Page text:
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Reading Advice

The “logic” of fundamentalism

Analysing Jewish, Christian and Islamic fundamentalism

Last update: 2018-04-10 10:55:51

Book review of Karen Armstrong, Los Orígenes del fundamentalismo en el Judaísmo, el Cristianismo y el Islam, Tusquets editores, Barcelona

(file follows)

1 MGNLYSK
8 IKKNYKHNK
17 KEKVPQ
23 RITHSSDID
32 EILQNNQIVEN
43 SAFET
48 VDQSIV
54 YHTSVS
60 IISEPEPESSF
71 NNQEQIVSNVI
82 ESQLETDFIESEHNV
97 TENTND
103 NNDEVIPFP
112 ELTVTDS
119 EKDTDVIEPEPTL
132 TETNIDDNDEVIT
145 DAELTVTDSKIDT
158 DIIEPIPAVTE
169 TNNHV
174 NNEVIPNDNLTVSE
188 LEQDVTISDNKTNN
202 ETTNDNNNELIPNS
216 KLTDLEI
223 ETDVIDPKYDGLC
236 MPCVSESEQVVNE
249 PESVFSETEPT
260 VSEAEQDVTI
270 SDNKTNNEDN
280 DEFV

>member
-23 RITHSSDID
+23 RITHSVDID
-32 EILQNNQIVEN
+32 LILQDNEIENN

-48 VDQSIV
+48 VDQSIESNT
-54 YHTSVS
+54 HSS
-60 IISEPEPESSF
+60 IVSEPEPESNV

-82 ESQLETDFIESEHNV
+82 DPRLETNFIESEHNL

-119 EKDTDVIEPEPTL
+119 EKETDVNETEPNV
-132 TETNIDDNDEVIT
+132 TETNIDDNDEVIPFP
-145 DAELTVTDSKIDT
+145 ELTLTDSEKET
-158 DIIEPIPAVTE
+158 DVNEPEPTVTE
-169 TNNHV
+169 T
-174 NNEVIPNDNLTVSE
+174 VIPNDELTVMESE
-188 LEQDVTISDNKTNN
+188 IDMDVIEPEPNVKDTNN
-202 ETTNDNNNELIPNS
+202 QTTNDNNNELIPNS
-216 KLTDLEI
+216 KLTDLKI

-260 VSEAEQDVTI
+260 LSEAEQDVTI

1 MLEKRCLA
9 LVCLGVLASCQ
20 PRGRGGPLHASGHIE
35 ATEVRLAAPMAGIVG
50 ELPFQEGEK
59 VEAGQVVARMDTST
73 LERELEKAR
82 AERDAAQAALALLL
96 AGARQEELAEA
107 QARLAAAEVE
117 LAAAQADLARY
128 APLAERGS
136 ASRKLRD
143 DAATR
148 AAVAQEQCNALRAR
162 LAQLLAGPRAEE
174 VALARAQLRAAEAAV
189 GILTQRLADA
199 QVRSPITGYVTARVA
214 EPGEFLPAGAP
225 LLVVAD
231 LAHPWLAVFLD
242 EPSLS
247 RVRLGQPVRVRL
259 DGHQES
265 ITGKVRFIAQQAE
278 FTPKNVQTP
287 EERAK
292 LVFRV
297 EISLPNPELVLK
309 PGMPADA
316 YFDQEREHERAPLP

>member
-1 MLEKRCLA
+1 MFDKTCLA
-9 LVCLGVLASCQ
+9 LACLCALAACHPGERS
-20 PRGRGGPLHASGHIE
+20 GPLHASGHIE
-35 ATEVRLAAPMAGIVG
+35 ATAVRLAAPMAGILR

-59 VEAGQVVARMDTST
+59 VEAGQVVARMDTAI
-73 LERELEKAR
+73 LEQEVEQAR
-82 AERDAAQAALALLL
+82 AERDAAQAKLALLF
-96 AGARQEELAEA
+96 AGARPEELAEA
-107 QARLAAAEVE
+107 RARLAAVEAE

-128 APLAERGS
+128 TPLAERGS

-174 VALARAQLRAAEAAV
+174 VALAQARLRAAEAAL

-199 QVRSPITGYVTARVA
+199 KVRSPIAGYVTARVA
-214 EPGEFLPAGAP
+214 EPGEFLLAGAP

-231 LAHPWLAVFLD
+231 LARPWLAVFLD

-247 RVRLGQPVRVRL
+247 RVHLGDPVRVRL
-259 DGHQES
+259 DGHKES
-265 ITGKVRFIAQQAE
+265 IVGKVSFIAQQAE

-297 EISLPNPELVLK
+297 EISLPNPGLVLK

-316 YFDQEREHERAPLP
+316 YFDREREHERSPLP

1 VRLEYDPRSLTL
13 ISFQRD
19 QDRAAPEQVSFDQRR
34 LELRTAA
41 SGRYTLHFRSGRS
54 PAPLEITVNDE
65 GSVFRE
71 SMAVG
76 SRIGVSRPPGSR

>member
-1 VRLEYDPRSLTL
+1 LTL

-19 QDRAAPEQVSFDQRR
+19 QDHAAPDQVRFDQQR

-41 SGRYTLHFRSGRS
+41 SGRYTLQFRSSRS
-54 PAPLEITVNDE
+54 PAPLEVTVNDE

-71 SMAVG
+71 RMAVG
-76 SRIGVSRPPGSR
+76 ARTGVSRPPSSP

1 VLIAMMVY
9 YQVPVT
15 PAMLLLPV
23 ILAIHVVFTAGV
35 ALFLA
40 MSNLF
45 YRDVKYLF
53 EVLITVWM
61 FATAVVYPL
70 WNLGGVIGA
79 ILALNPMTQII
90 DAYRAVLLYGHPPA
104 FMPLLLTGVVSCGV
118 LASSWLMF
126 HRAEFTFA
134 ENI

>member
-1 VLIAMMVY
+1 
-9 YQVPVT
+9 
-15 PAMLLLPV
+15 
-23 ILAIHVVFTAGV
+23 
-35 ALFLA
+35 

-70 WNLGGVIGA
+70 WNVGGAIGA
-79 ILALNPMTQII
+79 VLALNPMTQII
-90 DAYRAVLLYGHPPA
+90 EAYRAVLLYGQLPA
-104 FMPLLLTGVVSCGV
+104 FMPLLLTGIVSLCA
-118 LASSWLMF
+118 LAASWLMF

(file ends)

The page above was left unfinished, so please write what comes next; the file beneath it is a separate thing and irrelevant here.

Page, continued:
The importance of this book's subject is more than obvious. It is however necessary to highlight its objective value: we find ourselves facing a voluminous synthesis of the diverse currents of the three religions of the Book, which have, especially after the XV century, taken up the way of fundamentalism. It would be impossible for such an ambitious attempt not to contain errors, even grave ones, such as the affirmation that Saint Teresa of Avila was a converted Jew, or that the Inquisition began in XV century Spain. Even if these are grave errors - let us not forget that erudition always pays those who care to cultivate it - they do not damage the impressiveness of the attempt and the author's surprising equanimity, especially if one keeps in mind her personal story (Karen Armstrong was a nun who abandoned religious life and the Catholic Church and who currently belongs to no religious group). A specific key to her reading is clearly not missing. We could describe it as the conviction that throughout history, men and women have lived by conforming to the mythos (beliefs inherited from their ancestors), while continuously searching for the logos (reasons which explain things and allow the elimination of the mythos). Therefore this is not an idealization of rationalism. Rather the author recognises that rationalism has Christian origins which, paradoxically, have developed to the point of agnostic irrationalism in the XX century. Furthermore she recognises the existence of spiritual spaces closed to consciousness and to the explanations of human reason (logos). And she does not regret it, she simply states the fact. In this volume we must not look for theological reflection - doubtless fundamental - but rather an ordered and imposing mosaic made up of the fundamentalist movements of the last five hundred years. The limits of the author's reading, apparently logical, become clear when she confronts the historical origins of fundamentalism. Yet we historians know that rarely do events take place "in a logical manner". In the first place because men and women do not usually act logically. Then because the historian, when attempting to explain past facts, can only count on a few variables. For this reason his logic is necessarily reductive. Karen Armstrong recalls that the "Catholic Monarchs" - Isabella of Castille and Ferdinand of Aragon, who united the two crowns of Spain and therefore in the XV century created political unity in the nation - created the first "State" in the true sense and began the first attempt at a "rationalisation of the State". The attempt however, was premature: it was put in motion before the logos had reached an acceptable level and, consequently, the monarchs were obliged to create the Inquisition, that is, to have recourse to the irrational in order to repress the mythos of the dissidents. This fact provoked the fundamentalist reaction of the dissidents: Jews and Muslims. Later the rationalist philosophers, especially protestants, came into play and the problem grew worse, reaching an extreme. The conclusion reached by the author is that fundamentalism is the collection of movements which claim to defend the mythos to the bitter end and arise from the fear of seeing one's own beliefs disarmed by political and philosophical rationalism. But with one nota bene: this is not just a simple regression towards the past but, like every reaction, fundamentalism takes part, consciously or not, in the newness that it is trying to fight. In this sense fundamentalist movements are essentially and paradoxically modern. And worse yet, after 1978 these movements have become violent. The author is referring to Jewish and Islamic fundamentalism, not Christian fundamentalism, which is mainly linked to North American protestant movements. The author knows Catholicism well and does not affront the Catholic world, nor does she confuse the phenomenon of fundamentalism with integralism, which arose in the XIX century. The original American edition was published in 2000, that is, before September 11th. Fundamentalist crimes had previously been selective and in this sense the author does not explain the reasons why we have arrived at indiscriminate mass slaughter. But the volume's main point could make us think that the adoption of the modern in order to combat the modern has led fundamentalists to the use of modern means, to the use of the highly developed instruments of modern technology. And especially two of them: financial technology, which allows them to operate in the environment of capitalist speculation, and then the war technology purchased by such economic means. The result of this combination is well known. In the introduction to the Spanish edition, published after Sept. 11th, the author adds an observation: many of the leading actors in the terrible Islamic attacks of the last few years were not observant zealots of the religion they invoked, but rather drunkards and womanisers who did not follow the most elementary norms of their religion. The author does not know how to explain this fact. The only suggestion she makes is that maybe this is a form of "holy sin", even a self-destructive one, whose objective is to force God to enter into history once again to straighten it out. Even if this is not to be refuted, it does not seem like a sufficient enough explanation. The fact in question contains several different elements. Surely we are dealing with individual and collective psychological problems rather than with religious beliefs, and in this sense we could ask how far these problems represent a sort of revival of Christian irrationalism in Islamic and Jewish form. This is just a simple hypothesis, but in my opinion it is fundamental: has contact with the West contributed, throughout history and in an unconscious manner, to pushing Jews and Muslims towards Western attitudes which paradoxically have their roots in nihilism, be it Nietzschean or Heideggerian? Karen Armstrong herself classified recent Islamic fundamentalism as nihilistic. Even if the use of this term in reference to Islam can be reductive: nihilism as self-destruction, self-destruction which eventually provokes God's intervention. My question has to do with the question of the foundation for this interpretive key: is this fundamentalism originally Muslim or is it the fruit of a new syncretism with the West?